When St. John de Crevecoeur asked in 1782, "What, then, is an American, this new man?," he was asking a very important question about the historical origins of the American character and a new national identity. In other words, what did it mean to be an American six years after the founding fathers had already declared independence?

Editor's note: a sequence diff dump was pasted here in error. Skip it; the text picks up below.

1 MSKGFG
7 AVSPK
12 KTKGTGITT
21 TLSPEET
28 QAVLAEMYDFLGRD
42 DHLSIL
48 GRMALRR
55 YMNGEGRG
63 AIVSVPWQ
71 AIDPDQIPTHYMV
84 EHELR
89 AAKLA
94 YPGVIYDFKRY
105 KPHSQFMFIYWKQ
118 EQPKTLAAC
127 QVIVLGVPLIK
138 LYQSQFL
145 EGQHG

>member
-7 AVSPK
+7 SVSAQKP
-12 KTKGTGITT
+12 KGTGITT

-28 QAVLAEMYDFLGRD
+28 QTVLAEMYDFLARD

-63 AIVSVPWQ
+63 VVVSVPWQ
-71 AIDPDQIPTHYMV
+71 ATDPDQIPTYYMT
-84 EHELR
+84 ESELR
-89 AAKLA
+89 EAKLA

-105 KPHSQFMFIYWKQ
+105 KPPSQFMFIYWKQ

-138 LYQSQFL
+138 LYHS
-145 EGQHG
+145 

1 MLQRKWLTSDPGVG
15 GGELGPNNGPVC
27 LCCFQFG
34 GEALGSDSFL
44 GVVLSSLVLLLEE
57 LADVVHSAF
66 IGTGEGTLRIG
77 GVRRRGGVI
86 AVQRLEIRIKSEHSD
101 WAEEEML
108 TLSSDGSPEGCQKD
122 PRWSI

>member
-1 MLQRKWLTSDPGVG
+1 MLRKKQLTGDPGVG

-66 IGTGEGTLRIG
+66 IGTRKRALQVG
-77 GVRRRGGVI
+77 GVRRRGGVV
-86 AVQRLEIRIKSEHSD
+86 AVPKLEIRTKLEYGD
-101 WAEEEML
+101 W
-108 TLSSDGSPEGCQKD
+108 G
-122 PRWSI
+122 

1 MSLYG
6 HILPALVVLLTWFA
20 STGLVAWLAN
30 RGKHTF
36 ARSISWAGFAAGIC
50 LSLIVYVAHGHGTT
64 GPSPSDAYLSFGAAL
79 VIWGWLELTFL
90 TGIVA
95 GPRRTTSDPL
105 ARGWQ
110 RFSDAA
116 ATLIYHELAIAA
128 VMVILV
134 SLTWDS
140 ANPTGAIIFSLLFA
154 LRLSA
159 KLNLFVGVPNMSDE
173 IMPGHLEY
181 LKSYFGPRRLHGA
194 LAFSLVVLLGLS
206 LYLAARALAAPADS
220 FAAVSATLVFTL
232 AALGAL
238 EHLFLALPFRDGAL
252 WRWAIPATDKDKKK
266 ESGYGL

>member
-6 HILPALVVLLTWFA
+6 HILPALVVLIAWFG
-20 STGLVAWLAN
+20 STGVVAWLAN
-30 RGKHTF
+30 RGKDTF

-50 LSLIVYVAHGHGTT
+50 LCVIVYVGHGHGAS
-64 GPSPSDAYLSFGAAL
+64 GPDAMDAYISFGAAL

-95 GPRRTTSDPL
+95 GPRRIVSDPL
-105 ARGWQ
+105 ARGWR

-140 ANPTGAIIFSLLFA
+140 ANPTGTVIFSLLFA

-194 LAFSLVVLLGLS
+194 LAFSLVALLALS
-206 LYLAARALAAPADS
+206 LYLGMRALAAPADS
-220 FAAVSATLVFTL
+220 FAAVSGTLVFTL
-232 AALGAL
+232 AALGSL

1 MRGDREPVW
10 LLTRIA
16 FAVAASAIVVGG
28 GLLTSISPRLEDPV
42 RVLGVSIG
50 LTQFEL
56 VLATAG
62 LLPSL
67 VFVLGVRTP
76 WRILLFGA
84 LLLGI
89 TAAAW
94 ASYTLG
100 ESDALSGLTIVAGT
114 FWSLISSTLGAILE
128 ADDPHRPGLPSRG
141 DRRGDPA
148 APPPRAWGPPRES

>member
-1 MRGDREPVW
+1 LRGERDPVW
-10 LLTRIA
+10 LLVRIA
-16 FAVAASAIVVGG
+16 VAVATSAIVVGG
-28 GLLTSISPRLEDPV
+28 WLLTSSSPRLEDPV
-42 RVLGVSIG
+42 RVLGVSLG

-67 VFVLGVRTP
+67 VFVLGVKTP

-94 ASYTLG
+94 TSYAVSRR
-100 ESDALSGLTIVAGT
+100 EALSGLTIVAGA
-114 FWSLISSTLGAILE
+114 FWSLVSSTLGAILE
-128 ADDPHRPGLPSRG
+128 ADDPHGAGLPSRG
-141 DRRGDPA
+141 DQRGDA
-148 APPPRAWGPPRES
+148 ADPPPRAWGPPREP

This course will explore the emergence of the first Americans and how an American identity or the archetype of the American character has changed over time to the present. Beginning with Native Americans and European contact, we will move through the Colonial Experience, American Revolution, Industrial Revolution, slavery and the Civil War, modernity, progressivism, the Cold War, and globalization. Class discussions will focus on when an American character and national identity first emerged, and how both have changed or evolved over time to embody the ideals of the modern American. Questions about American exceptionalism will also be explored in relation to a changing American identity over time, as will historiographical questions, cultural and historical studies, and literary texts, to help explain the changing values, ideas, and paradoxes of defining the American character and a national identity in both the past and present.